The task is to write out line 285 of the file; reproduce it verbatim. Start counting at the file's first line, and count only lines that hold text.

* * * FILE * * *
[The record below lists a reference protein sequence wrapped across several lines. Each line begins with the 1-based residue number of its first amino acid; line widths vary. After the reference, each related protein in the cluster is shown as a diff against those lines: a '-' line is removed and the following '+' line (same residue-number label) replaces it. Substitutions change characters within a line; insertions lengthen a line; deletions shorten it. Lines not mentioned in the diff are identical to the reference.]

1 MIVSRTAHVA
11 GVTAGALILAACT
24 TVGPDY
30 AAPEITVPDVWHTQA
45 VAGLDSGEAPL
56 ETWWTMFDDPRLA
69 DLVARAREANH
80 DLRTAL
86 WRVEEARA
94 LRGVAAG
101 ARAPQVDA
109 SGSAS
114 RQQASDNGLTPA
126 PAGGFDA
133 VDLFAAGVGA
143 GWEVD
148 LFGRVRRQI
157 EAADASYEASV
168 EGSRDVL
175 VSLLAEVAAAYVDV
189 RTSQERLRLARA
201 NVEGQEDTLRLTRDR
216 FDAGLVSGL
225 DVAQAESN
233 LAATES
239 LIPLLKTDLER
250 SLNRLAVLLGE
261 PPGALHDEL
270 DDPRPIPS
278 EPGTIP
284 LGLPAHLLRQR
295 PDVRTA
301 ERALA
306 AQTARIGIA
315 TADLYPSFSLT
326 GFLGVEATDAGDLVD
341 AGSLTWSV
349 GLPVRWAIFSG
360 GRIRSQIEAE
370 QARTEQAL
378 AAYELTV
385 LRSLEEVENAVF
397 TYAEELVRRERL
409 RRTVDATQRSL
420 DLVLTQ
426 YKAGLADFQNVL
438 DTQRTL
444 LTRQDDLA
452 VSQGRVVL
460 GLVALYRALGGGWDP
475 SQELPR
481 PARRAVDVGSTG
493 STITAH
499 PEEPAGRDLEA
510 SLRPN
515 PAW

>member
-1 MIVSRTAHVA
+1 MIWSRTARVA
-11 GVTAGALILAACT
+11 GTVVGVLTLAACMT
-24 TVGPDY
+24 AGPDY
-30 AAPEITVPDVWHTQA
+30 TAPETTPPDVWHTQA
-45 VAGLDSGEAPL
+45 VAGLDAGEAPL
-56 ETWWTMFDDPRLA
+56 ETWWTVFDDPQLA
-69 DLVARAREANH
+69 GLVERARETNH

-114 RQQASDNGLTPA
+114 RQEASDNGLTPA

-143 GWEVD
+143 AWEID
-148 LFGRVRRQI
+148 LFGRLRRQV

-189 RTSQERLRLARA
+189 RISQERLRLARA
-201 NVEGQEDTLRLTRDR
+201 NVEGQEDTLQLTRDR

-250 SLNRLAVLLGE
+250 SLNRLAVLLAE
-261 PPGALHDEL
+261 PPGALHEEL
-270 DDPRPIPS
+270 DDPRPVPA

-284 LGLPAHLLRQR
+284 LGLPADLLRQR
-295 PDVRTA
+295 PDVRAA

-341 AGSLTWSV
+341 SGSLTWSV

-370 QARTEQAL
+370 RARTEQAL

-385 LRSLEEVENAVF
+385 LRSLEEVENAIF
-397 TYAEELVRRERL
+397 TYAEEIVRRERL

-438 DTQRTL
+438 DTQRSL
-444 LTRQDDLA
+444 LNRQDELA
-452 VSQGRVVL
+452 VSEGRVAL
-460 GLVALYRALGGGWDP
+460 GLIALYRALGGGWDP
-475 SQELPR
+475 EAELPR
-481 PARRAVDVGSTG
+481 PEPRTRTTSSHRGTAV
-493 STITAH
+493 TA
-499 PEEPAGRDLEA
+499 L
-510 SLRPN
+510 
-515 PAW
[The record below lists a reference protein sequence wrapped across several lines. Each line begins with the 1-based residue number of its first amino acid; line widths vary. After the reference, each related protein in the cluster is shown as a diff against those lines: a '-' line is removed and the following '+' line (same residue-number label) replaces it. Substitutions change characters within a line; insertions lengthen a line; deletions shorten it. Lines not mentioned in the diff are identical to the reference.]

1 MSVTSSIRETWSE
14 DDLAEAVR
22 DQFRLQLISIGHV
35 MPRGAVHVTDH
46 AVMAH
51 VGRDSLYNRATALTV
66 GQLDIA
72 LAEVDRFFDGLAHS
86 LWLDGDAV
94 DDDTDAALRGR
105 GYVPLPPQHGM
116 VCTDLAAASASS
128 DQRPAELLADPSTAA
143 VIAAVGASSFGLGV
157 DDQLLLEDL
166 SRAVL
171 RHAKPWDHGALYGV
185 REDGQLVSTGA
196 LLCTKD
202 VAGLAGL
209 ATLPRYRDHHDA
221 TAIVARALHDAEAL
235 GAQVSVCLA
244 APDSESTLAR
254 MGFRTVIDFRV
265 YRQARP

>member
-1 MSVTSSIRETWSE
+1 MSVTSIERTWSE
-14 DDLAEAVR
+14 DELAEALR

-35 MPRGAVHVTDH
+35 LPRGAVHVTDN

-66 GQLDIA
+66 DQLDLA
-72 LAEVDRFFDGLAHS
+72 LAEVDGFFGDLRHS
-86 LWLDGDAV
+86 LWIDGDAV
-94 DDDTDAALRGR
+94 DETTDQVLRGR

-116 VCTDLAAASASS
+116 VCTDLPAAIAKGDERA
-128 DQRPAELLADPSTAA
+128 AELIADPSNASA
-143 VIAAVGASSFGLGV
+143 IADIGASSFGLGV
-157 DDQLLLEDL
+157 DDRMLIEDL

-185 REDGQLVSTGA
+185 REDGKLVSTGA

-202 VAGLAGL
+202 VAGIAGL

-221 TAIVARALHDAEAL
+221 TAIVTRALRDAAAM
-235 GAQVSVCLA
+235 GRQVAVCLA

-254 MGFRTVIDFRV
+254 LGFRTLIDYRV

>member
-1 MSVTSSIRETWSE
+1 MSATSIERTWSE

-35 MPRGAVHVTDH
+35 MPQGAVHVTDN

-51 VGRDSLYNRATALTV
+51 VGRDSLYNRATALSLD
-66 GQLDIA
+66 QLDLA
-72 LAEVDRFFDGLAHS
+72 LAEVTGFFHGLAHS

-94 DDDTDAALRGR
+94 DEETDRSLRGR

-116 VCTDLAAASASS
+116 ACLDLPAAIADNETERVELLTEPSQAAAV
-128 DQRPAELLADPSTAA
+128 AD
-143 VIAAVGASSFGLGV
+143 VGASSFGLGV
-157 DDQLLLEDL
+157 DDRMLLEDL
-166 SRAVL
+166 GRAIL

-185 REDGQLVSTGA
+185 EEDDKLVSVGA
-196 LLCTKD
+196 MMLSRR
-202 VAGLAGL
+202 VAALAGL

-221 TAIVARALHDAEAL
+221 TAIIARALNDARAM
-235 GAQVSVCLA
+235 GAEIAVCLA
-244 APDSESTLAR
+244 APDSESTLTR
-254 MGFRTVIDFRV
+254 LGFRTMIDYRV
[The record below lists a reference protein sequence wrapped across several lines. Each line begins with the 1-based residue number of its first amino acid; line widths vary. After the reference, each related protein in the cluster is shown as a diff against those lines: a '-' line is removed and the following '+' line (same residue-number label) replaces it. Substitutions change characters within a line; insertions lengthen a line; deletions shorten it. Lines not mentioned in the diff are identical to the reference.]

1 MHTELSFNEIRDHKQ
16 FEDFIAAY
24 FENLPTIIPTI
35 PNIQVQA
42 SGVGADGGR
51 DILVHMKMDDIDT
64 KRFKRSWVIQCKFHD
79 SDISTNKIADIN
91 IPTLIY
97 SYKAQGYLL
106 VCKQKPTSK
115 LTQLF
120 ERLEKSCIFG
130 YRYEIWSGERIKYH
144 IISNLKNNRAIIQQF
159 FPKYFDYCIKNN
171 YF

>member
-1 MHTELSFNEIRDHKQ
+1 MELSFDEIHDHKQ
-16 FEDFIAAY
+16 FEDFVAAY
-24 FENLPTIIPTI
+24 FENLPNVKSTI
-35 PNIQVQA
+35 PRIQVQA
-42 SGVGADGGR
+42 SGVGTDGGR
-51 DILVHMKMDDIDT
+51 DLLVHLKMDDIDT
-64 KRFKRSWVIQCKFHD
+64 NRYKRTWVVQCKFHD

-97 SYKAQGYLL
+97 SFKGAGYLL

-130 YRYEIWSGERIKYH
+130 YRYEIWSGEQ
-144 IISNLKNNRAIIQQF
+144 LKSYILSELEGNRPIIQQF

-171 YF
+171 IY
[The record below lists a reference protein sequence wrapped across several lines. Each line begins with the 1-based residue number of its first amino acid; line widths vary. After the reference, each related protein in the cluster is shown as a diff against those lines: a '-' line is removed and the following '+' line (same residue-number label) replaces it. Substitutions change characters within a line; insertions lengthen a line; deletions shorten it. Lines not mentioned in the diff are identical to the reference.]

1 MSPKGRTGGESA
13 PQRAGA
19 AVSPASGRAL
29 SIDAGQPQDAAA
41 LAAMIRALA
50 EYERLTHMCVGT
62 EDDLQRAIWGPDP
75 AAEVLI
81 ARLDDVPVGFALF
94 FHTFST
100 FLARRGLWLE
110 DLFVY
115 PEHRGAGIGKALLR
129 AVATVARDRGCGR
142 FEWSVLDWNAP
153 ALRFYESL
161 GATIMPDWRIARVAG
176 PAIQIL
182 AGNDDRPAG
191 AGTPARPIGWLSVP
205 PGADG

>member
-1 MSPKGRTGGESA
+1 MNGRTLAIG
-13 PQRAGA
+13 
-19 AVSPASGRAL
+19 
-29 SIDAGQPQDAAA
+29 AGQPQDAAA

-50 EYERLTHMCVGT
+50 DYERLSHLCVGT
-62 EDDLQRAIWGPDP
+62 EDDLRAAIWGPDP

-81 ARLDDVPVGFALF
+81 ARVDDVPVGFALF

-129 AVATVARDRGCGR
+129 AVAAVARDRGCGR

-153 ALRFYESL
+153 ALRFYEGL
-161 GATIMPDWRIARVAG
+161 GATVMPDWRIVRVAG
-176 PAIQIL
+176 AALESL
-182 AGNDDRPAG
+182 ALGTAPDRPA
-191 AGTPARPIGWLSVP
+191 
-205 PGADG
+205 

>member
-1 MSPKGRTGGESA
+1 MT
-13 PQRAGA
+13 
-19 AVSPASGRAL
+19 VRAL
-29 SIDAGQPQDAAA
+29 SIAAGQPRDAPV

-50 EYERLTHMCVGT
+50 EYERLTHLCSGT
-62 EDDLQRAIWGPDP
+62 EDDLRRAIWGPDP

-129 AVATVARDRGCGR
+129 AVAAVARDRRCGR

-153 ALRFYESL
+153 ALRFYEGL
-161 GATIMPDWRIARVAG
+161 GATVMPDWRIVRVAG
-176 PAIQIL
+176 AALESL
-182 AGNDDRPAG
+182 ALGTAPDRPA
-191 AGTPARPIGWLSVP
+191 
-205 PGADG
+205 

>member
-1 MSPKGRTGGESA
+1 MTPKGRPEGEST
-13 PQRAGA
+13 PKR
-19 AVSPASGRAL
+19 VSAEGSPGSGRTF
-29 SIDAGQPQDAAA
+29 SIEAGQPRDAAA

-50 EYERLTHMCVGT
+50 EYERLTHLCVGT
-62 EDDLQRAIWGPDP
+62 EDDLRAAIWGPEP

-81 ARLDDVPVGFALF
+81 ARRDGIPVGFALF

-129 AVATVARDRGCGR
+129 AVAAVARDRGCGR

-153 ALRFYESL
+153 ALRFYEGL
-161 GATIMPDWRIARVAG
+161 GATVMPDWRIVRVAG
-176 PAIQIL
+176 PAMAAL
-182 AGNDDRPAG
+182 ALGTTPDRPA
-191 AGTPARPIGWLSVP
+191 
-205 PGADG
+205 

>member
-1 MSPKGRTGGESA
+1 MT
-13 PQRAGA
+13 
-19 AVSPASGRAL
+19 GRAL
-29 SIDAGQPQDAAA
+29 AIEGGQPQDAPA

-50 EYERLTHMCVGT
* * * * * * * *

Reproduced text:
-19 AVSPASGRAL